The American Heart Association (AHA) recommends consuming a maximum of 2,300 milligrams (mg) of sodium a day. However, the organization advocates setting a goal of a maximum of 1,500 mg for most adults.
High sodium intake can increase the risk of having high blood pressure, which is a major risk factor for heart attack or stroke. Some people may be more sensitive to salt than others, but most Americans are still getting much more sodium in their diets then they need. There is evidence that if adults eat less sodium, their blood pressure decreases.
Since it is difficult to know who among us will benefit most from less salt, most organizations recommend that we all limit our salt intake. According to the US Department of Agriculture, adults should limit their salt intake to no more than 2,300 mg per day. And those with high blood pressure, diabetes, or chronic kidney disease, as well as African Americans and adults 51 years or older should limit their sodium intake to less than 1,500 mg a day.
A major study in this area is DASH, the Dietary Approaches to Stop Hypertension. This study found that a diet rich in fruits, vegetables, and low-fat dairy products, and low in saturated fat, cholesterol, and saturated fat helped lower blood pressure. This is now known as the DASH diet. The second phase of the study found further reductions in blood pressure when the DASH diet was combined with a sodium intake of no more than 2,300 mg per day.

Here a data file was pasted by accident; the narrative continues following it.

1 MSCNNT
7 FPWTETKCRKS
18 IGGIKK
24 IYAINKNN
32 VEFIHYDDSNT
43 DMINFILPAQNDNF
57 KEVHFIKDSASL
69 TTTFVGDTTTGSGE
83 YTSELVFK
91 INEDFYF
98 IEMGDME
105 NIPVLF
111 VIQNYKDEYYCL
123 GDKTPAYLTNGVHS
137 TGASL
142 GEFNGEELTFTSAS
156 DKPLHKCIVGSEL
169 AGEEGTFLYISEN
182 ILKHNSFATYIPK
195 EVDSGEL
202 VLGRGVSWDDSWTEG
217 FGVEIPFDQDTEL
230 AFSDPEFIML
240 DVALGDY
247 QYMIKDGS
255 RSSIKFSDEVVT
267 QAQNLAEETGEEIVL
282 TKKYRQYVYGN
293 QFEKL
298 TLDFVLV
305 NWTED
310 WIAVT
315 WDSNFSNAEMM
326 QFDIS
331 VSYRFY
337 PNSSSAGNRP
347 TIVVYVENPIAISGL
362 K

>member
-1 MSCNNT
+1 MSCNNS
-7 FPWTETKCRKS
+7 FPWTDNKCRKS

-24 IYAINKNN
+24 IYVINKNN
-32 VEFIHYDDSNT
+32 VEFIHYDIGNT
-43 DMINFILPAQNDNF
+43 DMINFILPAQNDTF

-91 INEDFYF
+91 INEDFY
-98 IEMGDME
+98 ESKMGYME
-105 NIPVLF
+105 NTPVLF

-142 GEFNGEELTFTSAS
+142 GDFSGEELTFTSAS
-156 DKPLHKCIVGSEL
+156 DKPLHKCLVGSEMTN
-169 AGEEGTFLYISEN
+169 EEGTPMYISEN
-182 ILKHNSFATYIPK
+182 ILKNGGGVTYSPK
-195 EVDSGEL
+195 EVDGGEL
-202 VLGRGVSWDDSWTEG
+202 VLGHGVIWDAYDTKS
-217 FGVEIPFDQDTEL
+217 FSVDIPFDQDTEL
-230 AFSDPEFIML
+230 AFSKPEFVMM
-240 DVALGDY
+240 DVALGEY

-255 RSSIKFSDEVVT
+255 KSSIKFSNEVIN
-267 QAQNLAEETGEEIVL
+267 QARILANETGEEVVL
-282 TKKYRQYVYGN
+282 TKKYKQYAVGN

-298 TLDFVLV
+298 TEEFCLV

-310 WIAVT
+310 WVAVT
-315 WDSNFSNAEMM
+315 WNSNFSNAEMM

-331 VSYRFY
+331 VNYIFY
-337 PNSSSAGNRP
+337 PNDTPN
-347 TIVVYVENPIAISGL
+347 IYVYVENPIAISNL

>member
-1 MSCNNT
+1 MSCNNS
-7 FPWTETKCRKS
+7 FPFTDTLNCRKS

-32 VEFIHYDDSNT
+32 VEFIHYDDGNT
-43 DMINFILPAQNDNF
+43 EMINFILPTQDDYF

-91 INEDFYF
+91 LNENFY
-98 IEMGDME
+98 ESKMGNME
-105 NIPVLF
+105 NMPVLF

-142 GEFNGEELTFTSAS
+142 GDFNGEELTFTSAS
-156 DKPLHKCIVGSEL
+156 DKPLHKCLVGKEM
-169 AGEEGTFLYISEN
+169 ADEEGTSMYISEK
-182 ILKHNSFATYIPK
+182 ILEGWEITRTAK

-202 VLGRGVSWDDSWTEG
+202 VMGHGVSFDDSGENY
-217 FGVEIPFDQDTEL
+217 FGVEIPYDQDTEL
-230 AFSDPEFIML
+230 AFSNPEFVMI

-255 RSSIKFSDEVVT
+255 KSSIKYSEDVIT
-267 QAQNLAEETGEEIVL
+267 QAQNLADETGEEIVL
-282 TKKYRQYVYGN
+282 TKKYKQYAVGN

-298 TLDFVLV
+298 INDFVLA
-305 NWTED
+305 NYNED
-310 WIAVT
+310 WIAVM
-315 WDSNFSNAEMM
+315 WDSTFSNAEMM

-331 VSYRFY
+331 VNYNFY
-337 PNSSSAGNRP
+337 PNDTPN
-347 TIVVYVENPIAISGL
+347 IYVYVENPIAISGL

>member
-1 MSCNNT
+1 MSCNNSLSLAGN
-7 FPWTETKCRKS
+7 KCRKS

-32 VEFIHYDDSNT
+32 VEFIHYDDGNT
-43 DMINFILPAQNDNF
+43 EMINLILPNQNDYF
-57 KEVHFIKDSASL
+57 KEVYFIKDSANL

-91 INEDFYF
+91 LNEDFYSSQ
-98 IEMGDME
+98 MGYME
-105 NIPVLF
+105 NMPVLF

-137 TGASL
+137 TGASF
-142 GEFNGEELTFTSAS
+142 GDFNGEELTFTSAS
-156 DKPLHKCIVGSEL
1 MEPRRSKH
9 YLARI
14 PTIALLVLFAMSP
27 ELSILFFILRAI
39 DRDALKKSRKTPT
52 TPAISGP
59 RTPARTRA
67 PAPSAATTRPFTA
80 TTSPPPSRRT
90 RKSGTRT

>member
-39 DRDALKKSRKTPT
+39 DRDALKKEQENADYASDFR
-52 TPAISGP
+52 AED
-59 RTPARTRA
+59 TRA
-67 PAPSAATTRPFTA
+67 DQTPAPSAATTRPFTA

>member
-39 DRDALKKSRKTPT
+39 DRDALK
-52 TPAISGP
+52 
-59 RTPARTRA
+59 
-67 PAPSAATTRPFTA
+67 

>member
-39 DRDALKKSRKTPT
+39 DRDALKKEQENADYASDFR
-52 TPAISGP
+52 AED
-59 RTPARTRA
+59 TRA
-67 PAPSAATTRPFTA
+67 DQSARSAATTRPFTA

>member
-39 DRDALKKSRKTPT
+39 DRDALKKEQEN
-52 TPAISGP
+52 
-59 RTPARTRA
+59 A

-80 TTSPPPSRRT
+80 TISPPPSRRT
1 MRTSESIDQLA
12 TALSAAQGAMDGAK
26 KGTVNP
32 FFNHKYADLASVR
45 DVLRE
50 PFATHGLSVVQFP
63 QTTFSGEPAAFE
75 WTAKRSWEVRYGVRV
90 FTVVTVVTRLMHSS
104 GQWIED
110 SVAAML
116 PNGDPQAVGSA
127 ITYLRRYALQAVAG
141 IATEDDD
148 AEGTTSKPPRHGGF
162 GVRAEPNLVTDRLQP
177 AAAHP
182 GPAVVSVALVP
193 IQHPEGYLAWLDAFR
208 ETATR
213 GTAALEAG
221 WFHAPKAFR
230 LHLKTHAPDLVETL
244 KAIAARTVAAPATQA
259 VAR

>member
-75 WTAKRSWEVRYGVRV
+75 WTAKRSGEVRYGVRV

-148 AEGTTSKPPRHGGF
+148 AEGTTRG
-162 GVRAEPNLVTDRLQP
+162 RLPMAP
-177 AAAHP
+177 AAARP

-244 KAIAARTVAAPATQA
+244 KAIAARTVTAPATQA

Follow these tips to help lower your sodium intake:
Read the nutrition label to find out how much sodium is in the foods you are purchasing.
Gradually cut down on the amount of salt you use. Your taste buds will adjust to less salt.
Do not add salt from the salt shaker at the table. Or add much less than before. Taste your food before you salt it; it may not need more salt.
Substitute flavorful ingredients for salt in cooking, such as garlic, oregano, onion, lemon or lime juice, or other herbs, spices, and seasonings.
Opt for fresh foods instead of processed foods. For example, select fresh or plain frozen vegetables and meats instead of those canned with salt.
Look for low sodium, reduced sodium, or no salt added versions of foods you eat every day.
Cook and eat at home. Adjust your recipes to gradually cut down on the amount of salt you use. If some of the ingredients already contain salt, such as canned soup, canned vegetables, or cheese, you do not need to add more salt.
Cook rice, pasta, and hot cereals without salt.
When dining out, order a low-salt meal or ask the chef not to add salt to your meal.
Limit your use of condiments such as soy sauce, dill pickles, salad dressings, and packaged sauces.
Making dietary changes takes time, so go slowly and allow your taste buds to adjust.
Dietary guidelines for Americans 2015-2020. Office of Disease Prevention and Health Promotion website. Available at: https://health.gov/dietaryguidelines/2015/guidelines. Updated December 2015. Accessed February 24, 2017.